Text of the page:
Scott’s Law was named in honor of Scott Gillen of the Chicago Fire Department who was struck and killed by a drunk driver while assisting at a crash on a Chicago Expressway. When approaching a stationary emergency vehicle that is displaying flashing warning lights, Illinois motorists must: Slow Down, Drive with Caution, AND Move over to another lane. Reduce Speed if changing lanes is unsafe. Back to the top.
When entering a highway construction area, Illinois Law requires motorists to: Slow Down, Discontinue Wireless Use AND Yield or change lanes away from any authorized vehicles or workers in the area. Back to the top.
Question: Where does a speed limit begin in Illinois?
Answer: The speed limit begins at the speed limit sign, NOT when you see the sign
Question: Can I exceed the speed limit to pass another vehicle?
Question: What is the law regarding school zone speed limits?
Answer: The following is an excerpt from Chapter 625 of the Illinois Compiled Statutes, Act 5, Chapter 11, Section 605. The title of the section is "Special speed limit while passing schools and while traveling through highway construction zones"
(a) On a school day when children are present and so close thereto that a potential hazard exists because of the close proximity of the motorized traffic, no person shall drive a motor vehicle at a speed in excess of 20 miles per hour while passing a school zone or while traveling upon any public thoroughfare where children pass going to and from school.
The following is an Opinion of the Attorney General's Office (Number S-706):
This paragraph limits vehicle speed to 20 miles per hour only during school days while the vehicle is passing a school zone or is traveling on a street on or across which children pass going to or from school, and then only when children are physically present on such street or are outside the school building in a school zone. The 20 mile speed limit is not in effect when the children are inside the school building even though school is in session.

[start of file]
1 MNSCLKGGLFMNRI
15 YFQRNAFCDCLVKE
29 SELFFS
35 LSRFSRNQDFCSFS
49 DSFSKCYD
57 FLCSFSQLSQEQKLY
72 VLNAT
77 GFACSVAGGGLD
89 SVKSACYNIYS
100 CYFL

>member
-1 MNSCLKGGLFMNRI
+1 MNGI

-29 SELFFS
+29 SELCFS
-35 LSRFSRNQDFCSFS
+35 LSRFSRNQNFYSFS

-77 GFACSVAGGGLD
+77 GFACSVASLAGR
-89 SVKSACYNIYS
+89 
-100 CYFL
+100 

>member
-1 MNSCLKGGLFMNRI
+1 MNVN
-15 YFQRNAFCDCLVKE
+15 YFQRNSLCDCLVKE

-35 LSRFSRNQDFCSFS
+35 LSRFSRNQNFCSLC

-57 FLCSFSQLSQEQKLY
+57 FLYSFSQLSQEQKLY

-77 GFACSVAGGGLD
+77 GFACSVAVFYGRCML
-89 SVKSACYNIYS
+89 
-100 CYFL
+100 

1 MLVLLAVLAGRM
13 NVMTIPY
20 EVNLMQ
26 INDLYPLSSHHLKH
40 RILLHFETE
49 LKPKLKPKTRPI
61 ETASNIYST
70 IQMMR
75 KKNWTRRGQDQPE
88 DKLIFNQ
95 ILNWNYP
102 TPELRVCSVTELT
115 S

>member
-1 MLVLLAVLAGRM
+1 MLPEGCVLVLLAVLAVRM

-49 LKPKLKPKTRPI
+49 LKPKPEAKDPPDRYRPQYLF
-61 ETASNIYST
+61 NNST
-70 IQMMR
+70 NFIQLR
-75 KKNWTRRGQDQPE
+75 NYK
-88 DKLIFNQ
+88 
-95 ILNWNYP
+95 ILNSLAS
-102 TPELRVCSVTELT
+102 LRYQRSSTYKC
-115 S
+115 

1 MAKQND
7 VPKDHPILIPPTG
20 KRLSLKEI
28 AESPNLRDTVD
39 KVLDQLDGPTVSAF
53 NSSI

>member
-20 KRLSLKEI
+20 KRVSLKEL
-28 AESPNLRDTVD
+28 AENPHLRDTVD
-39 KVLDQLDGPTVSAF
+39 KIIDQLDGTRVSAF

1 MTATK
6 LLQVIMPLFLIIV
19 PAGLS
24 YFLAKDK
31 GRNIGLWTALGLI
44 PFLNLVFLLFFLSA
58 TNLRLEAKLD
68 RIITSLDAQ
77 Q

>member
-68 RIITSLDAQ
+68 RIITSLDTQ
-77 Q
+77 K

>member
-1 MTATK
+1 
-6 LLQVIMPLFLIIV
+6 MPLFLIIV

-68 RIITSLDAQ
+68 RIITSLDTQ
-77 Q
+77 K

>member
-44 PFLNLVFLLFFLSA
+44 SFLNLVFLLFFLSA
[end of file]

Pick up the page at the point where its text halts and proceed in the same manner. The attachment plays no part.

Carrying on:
Question: What is the law with regards to passing a stopped school bus in Illinois?
Answer: The driver of a vehicle shall stop such vehicle before meeting or overtaking, from either direction, any school bus stopped for the purpose of receiving or discharging pupils on a highway or upon a private road. Such stop is required before reaching the school bus when the school bus is in operation and the school bus visual signals are activated. The driver of a vehicle shall not proceed until the school bus resumes motion or the driver of the vehicle is signaled by the school bus driver to proceed or the visual signals are no longer activated. Back to the top.
False Alarm Ordinance
Dog & Domesticated Animal Ordinances
Parking Regulations & Vehicle Towing Ordinances
|Roadways with Additional Parking Restrictions|
|Alan Dale Lane (Faxon to Alice)||John Street, West||River Street|
|Autumn Creek Boulevard (During April-July)||Kennedy Road (Prairie Meadows Subdivision to Route 47)||Route 34, US|
|Beaver Street||King Street||Route 47, IL (at Cannonball Trail)|
|Center Street, West||Main Street, West||Route 47, IL (W. Main Street to W. Center Street)|
|Church Street||Marketplace Drive (Route 34 to McHugh Road)||Somonauk Street|
|Colonial Parkway||McHugh Road||Sycamore Street|
|Fairfax Way (47 to Richmond)||Mill Street (Route 126 to Walter Street)||Van Emmon Street|
|Hillcrest Avenue||Mill Street (Van Emmon Street to Fox Street)||Walnut Street|
Yorkville allows for the towing of vehicles based on an arrest. For the full ordinance, visit Title 6, Chapter 4 of the City Code Book.
Public Health Ordinances
Yorkville's soliciting regulations include the following points. All regulations can be found in Title 3, Chapter 7 of the Code Book:
The full Tobacco ordinance can be found in Title 3, Chapter 8.